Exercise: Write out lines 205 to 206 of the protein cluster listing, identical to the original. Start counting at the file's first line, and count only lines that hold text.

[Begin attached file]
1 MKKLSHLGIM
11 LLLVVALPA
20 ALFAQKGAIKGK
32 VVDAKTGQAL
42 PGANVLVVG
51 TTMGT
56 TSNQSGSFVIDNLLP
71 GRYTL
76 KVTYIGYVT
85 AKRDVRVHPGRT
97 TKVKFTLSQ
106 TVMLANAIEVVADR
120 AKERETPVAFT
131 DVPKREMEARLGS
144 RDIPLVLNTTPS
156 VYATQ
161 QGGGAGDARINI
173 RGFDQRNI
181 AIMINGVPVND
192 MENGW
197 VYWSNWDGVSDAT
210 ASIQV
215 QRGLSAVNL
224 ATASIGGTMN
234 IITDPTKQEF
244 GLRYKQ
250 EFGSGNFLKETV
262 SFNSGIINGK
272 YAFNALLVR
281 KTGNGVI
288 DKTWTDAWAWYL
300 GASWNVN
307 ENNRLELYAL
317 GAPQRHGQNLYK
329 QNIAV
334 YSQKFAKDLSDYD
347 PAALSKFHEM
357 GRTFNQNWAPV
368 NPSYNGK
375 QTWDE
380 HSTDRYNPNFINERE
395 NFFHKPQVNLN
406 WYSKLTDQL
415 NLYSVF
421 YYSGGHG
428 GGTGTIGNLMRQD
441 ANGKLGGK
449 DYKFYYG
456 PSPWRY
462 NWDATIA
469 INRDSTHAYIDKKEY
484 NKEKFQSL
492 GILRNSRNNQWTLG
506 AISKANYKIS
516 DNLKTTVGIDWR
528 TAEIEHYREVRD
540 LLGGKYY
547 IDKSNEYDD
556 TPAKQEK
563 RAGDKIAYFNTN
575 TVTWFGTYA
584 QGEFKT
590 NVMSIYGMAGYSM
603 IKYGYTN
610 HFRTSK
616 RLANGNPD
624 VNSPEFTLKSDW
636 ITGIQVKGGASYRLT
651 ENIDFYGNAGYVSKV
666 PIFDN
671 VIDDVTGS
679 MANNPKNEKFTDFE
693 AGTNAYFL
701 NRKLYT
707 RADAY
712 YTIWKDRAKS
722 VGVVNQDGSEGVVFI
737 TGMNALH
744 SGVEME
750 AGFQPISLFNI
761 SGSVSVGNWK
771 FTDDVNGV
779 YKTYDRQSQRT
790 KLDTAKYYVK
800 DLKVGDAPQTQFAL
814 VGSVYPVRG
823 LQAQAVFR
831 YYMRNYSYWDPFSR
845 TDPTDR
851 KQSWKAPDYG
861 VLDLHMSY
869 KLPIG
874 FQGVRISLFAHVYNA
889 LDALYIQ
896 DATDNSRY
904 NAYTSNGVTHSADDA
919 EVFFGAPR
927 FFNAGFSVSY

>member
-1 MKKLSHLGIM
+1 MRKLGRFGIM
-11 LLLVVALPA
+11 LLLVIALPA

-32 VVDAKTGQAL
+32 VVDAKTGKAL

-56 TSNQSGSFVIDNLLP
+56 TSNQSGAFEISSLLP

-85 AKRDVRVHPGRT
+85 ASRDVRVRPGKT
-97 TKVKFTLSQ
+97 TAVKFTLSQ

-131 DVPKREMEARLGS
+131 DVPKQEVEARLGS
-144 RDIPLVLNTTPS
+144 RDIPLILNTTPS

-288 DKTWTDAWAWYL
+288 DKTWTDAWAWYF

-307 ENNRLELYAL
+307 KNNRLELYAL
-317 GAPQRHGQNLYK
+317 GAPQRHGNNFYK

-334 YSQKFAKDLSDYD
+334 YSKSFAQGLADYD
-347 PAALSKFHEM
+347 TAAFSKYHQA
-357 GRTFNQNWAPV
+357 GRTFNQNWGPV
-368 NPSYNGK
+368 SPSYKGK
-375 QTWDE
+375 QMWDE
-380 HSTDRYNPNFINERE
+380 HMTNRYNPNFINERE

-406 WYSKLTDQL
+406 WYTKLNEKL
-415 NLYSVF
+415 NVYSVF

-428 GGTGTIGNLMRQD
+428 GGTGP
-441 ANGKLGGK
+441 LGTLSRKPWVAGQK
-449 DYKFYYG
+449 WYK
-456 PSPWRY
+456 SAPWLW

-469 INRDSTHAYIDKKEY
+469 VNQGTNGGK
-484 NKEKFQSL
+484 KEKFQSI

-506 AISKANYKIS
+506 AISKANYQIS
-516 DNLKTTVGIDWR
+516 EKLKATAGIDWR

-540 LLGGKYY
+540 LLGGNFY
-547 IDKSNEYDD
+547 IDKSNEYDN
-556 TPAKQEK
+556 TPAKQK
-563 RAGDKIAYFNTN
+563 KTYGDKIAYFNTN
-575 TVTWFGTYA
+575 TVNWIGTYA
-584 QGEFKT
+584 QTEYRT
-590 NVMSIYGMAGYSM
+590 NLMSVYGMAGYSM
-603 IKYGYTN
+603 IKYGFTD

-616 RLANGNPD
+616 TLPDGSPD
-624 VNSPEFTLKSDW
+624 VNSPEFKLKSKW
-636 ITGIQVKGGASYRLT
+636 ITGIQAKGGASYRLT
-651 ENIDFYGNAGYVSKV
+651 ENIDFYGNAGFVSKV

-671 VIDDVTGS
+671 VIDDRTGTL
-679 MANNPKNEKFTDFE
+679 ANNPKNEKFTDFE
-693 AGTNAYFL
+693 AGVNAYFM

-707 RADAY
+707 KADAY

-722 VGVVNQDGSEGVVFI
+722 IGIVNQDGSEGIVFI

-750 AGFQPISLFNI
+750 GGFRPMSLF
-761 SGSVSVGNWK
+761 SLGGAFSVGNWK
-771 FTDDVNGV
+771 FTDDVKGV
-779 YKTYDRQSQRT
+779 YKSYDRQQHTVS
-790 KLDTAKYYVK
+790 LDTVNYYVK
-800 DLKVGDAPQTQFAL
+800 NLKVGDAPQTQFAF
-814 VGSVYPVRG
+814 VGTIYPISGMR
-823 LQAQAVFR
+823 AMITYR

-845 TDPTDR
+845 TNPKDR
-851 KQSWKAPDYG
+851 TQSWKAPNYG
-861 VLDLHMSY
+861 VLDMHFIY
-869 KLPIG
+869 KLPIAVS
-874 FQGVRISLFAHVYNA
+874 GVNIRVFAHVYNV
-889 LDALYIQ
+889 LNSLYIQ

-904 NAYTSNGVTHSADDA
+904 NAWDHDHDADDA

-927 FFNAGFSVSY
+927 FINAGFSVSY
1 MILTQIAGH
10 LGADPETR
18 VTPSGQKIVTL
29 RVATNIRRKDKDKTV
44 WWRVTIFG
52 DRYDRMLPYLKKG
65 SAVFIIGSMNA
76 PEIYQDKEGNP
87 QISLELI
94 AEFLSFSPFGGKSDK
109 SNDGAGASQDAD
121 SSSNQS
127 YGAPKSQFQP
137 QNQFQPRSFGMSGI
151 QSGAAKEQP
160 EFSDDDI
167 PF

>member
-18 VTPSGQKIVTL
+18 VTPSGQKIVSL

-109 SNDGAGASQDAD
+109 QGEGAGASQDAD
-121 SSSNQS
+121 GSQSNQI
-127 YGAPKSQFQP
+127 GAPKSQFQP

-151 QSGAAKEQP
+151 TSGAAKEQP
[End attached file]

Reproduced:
+845 TNPKDR
-851 KQSWKAPDYG